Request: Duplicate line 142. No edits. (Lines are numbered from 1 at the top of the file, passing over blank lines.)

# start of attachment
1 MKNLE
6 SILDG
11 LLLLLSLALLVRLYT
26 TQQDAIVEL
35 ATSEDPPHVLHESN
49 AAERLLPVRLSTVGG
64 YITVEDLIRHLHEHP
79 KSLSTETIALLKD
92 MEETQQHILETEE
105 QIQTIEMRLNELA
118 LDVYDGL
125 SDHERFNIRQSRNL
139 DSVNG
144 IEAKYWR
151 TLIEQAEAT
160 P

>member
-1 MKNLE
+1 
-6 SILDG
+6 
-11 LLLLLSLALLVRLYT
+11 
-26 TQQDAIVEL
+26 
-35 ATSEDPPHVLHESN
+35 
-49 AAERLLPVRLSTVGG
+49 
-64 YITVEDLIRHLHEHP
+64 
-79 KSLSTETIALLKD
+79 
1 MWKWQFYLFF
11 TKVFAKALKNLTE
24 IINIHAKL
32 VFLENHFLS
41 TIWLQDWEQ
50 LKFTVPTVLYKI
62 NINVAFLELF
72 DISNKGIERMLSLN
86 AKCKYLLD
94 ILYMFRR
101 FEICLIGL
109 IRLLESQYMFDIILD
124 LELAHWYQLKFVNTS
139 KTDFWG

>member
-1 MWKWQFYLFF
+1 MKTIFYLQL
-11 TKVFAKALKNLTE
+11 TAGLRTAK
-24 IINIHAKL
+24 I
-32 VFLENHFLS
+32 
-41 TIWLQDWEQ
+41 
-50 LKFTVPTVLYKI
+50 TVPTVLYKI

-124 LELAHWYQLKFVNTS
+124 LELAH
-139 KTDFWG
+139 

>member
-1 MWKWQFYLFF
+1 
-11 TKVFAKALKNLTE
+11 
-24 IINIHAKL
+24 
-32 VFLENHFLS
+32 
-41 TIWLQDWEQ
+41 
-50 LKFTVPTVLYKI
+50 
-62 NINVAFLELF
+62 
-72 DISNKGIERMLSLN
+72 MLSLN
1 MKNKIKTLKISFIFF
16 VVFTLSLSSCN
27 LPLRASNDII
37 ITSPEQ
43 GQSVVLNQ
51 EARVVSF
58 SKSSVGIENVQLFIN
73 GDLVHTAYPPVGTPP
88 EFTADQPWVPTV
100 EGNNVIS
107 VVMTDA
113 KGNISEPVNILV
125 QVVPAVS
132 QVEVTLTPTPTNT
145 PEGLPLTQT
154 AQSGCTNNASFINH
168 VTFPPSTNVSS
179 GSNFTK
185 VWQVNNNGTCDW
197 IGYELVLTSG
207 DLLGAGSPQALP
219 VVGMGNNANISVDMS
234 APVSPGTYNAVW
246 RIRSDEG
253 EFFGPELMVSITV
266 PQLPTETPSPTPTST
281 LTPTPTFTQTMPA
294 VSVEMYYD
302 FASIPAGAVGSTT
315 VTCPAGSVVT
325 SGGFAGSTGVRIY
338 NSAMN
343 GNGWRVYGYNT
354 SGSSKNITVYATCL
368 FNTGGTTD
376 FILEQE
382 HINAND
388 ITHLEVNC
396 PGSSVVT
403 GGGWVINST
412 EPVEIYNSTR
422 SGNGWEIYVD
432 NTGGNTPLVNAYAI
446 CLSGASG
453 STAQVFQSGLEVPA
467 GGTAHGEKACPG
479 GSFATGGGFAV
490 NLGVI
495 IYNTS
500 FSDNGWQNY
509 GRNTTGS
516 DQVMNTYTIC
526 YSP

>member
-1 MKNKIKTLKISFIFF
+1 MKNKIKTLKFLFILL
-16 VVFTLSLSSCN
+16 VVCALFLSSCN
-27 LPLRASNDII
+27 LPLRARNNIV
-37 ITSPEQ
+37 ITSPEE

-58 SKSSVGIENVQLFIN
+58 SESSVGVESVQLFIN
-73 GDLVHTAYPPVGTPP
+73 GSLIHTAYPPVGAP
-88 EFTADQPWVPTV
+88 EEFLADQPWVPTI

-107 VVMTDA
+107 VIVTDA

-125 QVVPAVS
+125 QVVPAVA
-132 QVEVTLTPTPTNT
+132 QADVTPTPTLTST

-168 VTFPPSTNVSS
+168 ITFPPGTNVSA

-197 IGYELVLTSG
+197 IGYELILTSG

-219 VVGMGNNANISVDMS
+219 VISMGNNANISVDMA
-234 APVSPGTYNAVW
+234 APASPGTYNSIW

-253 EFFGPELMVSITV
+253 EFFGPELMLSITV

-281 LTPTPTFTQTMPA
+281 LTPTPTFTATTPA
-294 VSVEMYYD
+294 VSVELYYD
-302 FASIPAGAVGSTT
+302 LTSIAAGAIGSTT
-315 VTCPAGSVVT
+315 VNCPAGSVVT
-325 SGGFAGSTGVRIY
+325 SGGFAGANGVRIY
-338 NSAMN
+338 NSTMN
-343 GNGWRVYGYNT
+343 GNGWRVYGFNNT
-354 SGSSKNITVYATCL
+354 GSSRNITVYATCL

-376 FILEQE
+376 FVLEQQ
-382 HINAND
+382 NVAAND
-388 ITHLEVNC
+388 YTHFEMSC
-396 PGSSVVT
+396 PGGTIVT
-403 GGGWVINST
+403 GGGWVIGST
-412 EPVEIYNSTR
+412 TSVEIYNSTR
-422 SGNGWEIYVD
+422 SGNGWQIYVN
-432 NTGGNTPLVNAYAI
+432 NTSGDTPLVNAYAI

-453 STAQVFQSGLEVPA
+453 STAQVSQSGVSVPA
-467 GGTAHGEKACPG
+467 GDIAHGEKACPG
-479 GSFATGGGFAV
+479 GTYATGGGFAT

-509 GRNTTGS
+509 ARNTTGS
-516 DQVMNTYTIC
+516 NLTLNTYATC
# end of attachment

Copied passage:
-37 ITSPEQ